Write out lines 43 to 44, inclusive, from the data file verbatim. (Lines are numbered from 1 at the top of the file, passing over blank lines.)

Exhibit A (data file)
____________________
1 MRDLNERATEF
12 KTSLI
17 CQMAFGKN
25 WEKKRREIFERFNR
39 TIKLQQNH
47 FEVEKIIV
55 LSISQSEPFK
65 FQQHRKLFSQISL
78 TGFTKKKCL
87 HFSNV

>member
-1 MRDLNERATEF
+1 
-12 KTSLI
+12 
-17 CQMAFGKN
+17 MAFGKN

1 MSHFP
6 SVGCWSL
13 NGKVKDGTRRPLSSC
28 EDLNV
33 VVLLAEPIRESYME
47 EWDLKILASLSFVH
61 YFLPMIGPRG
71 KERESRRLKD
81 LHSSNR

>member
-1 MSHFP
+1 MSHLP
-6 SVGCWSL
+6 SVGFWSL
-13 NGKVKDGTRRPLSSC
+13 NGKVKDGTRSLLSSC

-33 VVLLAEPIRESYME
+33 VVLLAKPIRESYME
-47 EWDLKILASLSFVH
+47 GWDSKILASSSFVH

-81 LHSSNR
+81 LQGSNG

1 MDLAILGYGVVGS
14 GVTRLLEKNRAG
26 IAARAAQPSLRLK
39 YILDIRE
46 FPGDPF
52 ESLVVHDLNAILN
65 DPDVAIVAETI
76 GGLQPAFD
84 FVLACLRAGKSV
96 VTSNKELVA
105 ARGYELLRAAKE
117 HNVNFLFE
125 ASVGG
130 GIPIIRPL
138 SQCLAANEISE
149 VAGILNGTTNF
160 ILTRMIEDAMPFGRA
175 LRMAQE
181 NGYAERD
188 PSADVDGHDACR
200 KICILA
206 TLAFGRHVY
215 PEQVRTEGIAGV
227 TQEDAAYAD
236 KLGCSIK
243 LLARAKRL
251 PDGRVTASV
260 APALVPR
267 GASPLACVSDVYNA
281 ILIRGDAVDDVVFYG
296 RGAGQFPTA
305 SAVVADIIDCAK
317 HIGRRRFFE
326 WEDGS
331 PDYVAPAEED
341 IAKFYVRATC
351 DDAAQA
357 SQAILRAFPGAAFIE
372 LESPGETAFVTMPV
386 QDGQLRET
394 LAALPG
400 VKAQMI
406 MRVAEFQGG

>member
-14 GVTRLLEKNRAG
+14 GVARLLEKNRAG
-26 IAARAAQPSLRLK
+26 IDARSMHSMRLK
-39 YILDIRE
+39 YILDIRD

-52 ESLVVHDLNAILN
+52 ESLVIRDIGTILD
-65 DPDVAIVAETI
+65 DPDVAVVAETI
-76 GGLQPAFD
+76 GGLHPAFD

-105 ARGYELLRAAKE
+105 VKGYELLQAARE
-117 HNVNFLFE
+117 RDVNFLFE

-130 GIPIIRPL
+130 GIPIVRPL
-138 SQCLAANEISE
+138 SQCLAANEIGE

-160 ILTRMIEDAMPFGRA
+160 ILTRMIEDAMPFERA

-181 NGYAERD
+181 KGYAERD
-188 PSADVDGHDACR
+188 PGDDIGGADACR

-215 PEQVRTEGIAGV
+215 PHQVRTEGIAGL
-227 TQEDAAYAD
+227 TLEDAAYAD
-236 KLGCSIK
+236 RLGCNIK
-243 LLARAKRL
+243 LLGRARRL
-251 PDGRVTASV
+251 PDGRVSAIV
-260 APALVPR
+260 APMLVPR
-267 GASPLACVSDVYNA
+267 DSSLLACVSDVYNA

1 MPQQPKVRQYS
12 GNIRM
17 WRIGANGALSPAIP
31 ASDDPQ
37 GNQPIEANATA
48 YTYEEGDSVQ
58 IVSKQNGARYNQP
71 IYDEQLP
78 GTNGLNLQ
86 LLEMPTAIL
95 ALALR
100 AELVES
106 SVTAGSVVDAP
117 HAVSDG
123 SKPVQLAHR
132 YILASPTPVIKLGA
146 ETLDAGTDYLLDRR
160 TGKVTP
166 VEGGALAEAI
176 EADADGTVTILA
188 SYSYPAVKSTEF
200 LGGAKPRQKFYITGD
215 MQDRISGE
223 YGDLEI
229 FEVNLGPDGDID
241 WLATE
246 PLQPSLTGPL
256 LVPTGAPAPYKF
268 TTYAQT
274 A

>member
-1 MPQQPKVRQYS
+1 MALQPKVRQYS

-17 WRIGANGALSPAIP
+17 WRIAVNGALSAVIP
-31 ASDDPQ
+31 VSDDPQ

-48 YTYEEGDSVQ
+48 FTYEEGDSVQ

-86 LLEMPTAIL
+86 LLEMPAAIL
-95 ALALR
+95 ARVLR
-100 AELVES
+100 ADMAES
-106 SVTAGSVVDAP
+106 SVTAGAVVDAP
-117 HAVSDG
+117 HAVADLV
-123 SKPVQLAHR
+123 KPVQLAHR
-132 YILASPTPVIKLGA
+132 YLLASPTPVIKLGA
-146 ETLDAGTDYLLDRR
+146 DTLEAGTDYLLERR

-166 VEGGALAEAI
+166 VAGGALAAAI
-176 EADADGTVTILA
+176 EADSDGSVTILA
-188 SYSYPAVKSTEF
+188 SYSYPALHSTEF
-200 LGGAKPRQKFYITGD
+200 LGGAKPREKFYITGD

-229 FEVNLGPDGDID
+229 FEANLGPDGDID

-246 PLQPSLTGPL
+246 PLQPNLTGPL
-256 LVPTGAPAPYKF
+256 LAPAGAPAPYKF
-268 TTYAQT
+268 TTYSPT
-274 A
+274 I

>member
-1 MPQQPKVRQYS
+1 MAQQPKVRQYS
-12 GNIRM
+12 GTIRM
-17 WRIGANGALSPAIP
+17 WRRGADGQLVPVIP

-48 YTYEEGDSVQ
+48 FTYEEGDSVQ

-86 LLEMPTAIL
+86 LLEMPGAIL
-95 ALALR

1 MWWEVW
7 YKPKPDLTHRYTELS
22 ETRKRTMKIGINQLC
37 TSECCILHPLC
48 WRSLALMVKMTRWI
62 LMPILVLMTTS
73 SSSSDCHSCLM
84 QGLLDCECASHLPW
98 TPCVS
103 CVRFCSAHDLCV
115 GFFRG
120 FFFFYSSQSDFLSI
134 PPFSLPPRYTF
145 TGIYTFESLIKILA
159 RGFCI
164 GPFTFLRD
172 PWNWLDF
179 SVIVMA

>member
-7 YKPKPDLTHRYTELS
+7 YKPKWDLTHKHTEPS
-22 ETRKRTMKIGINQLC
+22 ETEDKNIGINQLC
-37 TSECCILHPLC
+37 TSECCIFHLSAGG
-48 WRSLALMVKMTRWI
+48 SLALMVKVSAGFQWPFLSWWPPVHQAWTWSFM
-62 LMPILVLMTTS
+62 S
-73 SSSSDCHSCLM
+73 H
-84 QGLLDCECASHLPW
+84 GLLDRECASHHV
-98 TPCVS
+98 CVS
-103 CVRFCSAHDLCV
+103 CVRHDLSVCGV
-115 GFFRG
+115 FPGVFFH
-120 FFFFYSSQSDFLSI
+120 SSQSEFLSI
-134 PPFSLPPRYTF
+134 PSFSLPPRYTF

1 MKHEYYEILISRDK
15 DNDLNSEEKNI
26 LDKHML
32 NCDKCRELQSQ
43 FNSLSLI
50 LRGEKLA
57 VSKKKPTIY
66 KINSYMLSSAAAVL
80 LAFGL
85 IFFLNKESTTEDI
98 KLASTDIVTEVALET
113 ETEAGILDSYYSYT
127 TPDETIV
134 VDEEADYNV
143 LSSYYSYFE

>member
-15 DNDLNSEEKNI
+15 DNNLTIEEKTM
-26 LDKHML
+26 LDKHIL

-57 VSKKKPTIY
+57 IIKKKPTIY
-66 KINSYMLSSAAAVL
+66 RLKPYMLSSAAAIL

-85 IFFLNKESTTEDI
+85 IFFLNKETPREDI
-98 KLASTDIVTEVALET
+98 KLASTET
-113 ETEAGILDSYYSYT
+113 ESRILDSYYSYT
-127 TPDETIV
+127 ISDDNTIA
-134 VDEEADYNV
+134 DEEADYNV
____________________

39 YILDIRE
46 FPGDPF